Press release

Pérez-Llorca discusses the new regulation on adapting the working day, and the latest case law developments in the field of employment law


The firm held another of its ‘Pérez-Llorca Labour Law Update’ sessions, which address the most prominent labour law matters which have a practical impact on the day-to-day running of companies

Daniel Cifuentes and Fernando Ruiz, partners of the firm’s Employment practice, as well as Isabel Moya and Blanca Liñán, who are associates on the same team, all participated in the latest ‘Pérez-Llorca Labour Law Update’ seminar of 2019.

Isabel Moya and Blanca Liñán opened the session by analysing one of the legislative changes introduced in May: custom working days (known as “jornadas a la carta”), which aim to promote reconciliation between working and family life. They both explained how, following the amendment of article 34.8 of the Workers Statute, employees are now able to ask their employer to adapt their working day.

In this regard, the speakers explained that a worker has the right to propose an adaptation to their working day, in other words, to suggest a change in schedule, shift and even workplace. They reiterated that “the worker does not have the absolute right to be automatically granted an adaptation to their working day, but is able to request it.”

They agreed that “upon receipt of such a request, the company must initiate a negotiation process lasting for a maximum period of 30 days to analyse its feasibility. Once this process is complete, the employer may accept or deny the request, but has the duty to negotiate in good faith and propose alternatives when possible.”

In any case, the speakers recommended that companies always request the documentation needed to assess the proportionality and reasonableness of the request, and that they give a detailed explanation if they decide to refuse the request, or agree on limits if they choose to grant it.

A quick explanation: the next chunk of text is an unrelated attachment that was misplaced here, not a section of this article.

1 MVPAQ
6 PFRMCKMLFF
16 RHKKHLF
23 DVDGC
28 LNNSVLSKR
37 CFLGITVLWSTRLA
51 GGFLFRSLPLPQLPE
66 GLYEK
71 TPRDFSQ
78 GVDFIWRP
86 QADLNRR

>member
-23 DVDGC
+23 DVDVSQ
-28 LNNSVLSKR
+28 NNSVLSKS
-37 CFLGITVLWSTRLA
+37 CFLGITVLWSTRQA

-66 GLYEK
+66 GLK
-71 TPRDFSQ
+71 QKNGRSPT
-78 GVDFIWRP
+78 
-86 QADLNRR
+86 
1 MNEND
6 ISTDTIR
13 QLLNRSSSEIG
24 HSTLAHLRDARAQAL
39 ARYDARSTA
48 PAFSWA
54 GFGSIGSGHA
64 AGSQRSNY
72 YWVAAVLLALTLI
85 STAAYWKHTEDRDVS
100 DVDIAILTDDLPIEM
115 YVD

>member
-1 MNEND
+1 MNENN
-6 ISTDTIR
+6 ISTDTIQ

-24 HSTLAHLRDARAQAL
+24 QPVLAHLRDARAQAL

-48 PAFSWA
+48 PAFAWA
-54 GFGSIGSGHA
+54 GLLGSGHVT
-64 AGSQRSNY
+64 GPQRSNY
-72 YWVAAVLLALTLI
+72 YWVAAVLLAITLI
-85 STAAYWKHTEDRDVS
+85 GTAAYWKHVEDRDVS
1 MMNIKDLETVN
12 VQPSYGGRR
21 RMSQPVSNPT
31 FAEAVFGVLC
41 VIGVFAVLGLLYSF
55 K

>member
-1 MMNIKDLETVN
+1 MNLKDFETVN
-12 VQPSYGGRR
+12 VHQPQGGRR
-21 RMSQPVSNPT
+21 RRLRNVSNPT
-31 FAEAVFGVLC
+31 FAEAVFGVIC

Daniel Cifuentes then discussed various current legal trends as regards labour matters. In particular, he analysed the numerous disputes arising from new forms of employment. For example, he indicated that the Supreme Court must now rule on the controversial issue of “riders”, in light of the diverging decisions from lower courts. Cifuentes also discussed the impact of implementing the obligation to register the working day, which has led to an 11% decrease in overtime recorded compared to the previous year.

He then summarised the 20 most significant judgments handed down by the Court of Justice of the European Union, the Supreme Court and the National High Court, which covered a wide range of topics including fundamental rights, dismissals, strikes, substantial modifications, collective bargaining, salaries, transfers of undertakings, working time and holidays.

After this, and as is customary at ‘Pérez-Llorca Labour Law Update’ sessions, Fernando Ruiz presented the “Top 3”, a section of the seminar which ranks the three most important labour rulings from the past few months.

Firstly, Ruiz highlighted the judgment issued by the National High Court, of 4 July 2019, concerning the types of dismissals that do not count towards the thresholds for collective dismissal. He explained that “the judgment states that disciplinary dismissals where no claim has been filed or where it has been withdrawn, objective dismissals under Article 52 d) of the Workers Statute (i.e. dismissal for absenteeism) where no claims have been filed, and disciplinary and objective dismissals under article 52 d) of the Workers Statute which are awaiting judgment or trial do not count.”

Ruiz then discussed the judgment of the Court of Justice of the European Union of 18 September 2019, which establishes that, in the case of shift work with variable hours, there is no entitlement to certain fixed working hours in order to look after children who are minors.

Fernando Ruiz ended the event by commenting on the most significant judgment of the session, namely the judgment handed down by the Constitutional Court on 6 May 2019, which establishes the test to determine whether there has been a violation of personal and moral integrity under article 15 of the Spanish Constitution.

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